Many of the wines are 2014s.  An abominable vintage by most standards, and quality makers struggled to find the silver lining of the cumulonimbus that doused rain and rot on the vineyards.  Drinkable wine was considered a success in this vintage, and our tasting reflected some of these small victories.  (Tasting notes are below).

Most of the remaining wines come from the 2013 vintage, a more favorable year.  The wines reflected this beneficence – fuller body, greater complexity, a little more “stuffing” as one says.

My favorite wine of the evening comes from 2013, a Vinařstvi Popela Ryzlink Rýnský.  Warm honey and floral elements mixed with Mandarin orange and tobacco come on the nose.  In the mouth the taste is complex too.  A bit short at the end, but the nose is nothing s.hort of sexy.  Nice job.Pre and up to Mikulov 058

Amidst all the wines , the Štekls place a type of Czech tartiflette on the table.  The aggressive, steely, and electric wines of  2014 compliment well the cheese and potato dish, cutting the sizzling dairy fat.

After dinner, Prusák’s sister and friends arrive from a long drive, and we escort these lovely women through the wines. Vladimir, Denisa, and their sleepy daughter disappear with smiles.  Discussions roll back and forth over the broad wood table, but eventually I leave them, the soft light, and a quieting stove to Prusák, kith, and kin.  A quiet bed kindly waits.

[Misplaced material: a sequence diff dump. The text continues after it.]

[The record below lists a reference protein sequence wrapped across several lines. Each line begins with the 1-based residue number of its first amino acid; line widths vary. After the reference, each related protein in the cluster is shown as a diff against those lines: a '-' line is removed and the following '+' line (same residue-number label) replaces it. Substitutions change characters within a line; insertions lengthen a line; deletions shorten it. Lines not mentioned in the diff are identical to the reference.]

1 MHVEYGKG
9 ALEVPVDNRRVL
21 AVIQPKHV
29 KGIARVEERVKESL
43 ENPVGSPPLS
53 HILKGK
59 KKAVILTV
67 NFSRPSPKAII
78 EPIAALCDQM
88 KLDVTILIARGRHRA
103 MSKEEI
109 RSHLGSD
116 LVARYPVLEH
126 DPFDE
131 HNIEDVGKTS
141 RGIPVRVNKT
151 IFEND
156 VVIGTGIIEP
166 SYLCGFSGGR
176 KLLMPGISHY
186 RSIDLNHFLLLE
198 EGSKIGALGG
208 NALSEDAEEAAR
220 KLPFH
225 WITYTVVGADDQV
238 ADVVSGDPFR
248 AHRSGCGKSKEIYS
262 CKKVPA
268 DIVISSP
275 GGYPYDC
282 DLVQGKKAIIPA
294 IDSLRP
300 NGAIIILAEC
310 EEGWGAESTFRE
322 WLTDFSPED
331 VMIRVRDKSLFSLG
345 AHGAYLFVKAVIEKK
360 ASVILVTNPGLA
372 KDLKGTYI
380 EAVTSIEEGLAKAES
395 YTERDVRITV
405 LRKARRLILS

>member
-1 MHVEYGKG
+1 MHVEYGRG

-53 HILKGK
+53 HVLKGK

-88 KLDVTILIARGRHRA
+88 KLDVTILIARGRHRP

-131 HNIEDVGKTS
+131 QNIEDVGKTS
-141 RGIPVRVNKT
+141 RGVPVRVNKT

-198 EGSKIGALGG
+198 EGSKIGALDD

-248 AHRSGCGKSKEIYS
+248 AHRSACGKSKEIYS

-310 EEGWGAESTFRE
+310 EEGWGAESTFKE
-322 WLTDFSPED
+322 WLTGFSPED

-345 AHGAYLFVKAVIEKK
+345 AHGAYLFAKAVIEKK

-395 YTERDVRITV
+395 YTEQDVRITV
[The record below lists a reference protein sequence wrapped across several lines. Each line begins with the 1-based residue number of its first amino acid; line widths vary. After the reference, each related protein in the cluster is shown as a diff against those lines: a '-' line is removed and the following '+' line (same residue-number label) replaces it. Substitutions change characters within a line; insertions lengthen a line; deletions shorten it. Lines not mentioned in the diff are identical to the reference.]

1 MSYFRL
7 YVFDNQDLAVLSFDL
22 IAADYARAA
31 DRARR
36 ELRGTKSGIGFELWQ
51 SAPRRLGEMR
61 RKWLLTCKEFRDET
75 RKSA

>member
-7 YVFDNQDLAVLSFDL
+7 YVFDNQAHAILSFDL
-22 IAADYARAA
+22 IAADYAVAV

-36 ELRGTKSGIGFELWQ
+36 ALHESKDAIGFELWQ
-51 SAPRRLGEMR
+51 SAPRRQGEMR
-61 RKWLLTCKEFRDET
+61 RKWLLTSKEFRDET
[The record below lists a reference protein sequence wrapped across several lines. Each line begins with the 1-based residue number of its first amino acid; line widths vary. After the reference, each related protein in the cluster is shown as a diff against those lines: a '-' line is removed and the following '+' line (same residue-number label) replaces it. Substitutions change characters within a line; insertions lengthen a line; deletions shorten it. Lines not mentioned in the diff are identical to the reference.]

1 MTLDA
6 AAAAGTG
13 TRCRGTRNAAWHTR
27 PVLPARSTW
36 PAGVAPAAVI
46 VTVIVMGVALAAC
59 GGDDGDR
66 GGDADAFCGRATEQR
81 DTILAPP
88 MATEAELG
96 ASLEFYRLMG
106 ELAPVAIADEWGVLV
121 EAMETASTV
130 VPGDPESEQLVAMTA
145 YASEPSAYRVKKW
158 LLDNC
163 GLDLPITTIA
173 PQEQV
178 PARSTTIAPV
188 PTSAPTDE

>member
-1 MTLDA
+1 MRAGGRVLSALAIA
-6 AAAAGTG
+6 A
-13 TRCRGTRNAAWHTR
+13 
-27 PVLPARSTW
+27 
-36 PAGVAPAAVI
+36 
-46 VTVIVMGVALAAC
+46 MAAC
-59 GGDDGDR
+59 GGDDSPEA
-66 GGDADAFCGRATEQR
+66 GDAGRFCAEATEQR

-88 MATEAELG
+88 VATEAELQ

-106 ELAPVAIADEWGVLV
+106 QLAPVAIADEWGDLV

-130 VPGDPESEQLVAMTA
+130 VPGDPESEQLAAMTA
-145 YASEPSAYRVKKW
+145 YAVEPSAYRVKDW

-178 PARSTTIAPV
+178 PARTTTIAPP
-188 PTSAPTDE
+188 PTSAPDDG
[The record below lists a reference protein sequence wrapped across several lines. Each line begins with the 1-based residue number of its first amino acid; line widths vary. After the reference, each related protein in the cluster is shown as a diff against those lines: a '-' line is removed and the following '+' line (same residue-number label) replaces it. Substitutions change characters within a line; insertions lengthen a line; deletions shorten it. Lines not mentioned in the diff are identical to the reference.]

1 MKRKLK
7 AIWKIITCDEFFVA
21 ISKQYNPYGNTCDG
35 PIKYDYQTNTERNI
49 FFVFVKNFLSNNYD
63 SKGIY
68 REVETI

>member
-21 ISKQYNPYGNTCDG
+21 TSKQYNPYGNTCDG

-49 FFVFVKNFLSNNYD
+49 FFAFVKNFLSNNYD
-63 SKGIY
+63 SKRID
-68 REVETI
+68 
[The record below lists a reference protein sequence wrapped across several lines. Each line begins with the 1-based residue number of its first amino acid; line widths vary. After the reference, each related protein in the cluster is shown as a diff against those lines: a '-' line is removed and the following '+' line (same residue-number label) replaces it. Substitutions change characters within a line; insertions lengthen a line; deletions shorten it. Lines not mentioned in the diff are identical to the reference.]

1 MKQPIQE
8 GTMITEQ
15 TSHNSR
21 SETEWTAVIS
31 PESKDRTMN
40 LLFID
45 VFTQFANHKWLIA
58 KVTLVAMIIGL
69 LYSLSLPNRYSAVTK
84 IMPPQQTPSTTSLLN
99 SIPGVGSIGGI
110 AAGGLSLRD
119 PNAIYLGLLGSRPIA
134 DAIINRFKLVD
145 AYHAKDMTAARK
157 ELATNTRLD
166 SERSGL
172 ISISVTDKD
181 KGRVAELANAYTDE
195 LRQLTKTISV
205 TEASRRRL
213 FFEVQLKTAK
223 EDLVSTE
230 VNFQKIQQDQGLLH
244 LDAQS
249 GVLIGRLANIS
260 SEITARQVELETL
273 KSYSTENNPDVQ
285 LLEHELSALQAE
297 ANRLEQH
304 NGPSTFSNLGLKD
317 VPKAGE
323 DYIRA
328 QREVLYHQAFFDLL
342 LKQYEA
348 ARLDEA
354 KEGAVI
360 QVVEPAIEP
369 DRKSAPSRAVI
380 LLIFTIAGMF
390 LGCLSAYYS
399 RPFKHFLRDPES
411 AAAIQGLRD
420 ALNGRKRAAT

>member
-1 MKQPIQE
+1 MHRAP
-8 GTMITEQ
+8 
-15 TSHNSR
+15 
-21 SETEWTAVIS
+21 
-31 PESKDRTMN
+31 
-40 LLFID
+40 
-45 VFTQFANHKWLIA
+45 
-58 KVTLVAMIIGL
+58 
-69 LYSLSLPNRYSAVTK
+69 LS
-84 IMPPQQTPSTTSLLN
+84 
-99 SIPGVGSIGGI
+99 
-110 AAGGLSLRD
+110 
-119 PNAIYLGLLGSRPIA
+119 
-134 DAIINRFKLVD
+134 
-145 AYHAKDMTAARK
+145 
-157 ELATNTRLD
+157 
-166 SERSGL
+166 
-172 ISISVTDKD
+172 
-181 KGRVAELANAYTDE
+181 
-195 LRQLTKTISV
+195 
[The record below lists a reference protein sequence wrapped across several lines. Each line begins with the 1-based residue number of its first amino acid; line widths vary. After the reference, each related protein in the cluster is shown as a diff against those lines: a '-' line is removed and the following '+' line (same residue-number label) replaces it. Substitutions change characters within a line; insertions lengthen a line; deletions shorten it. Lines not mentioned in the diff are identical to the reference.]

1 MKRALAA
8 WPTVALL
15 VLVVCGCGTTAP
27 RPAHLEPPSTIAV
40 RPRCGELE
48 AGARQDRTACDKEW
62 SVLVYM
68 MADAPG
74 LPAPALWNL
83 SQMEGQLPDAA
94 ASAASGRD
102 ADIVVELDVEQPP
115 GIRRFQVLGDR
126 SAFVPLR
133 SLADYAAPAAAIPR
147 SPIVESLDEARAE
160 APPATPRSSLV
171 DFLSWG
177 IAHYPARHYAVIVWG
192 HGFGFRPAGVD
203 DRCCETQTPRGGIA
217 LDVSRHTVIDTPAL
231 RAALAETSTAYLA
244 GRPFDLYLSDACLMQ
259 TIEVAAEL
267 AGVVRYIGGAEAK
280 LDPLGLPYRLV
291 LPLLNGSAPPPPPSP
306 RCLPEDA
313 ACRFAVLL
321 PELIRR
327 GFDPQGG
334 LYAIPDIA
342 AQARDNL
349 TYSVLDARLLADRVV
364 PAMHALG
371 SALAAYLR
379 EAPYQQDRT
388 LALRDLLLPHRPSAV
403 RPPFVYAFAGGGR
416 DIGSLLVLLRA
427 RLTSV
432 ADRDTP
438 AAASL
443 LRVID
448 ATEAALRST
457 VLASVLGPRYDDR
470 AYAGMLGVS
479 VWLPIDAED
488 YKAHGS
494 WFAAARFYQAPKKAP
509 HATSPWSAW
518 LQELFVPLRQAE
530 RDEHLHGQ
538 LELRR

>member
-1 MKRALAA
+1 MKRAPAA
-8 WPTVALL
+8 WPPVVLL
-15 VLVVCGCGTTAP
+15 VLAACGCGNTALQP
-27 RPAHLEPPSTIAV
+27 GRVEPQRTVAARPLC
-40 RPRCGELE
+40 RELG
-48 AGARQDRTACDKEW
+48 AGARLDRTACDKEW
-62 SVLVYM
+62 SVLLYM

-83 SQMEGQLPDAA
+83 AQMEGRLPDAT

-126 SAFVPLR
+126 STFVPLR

A gift of an evening.

Calm.

Tasting Notes:

Vinarství Popela 2014 Ryzlink Vlašský (Welschriesling) from the Železna vineyard:  A lot of fresh pineapple rind on the nose and a tang in the mouth.

To compare:the same vineyard, cultivar, and year, but from the Tanzberg winery:  Again, pineapple stands out on the nose, a little fainter than Popela’s.  In the mouth a touch of bitterness rests at the back.   Both wines liken a bit to this, without the Margaritas.

Vinarstvi Šilinek 2014 Ryzlink Vlašský, from the Božích Muk vineyard:  Lighter than the previous two wines it was more vyvažené, balanced.  A subdued quality trembled through. The wine did not try to push beyond the vintage but gracefully went along with it.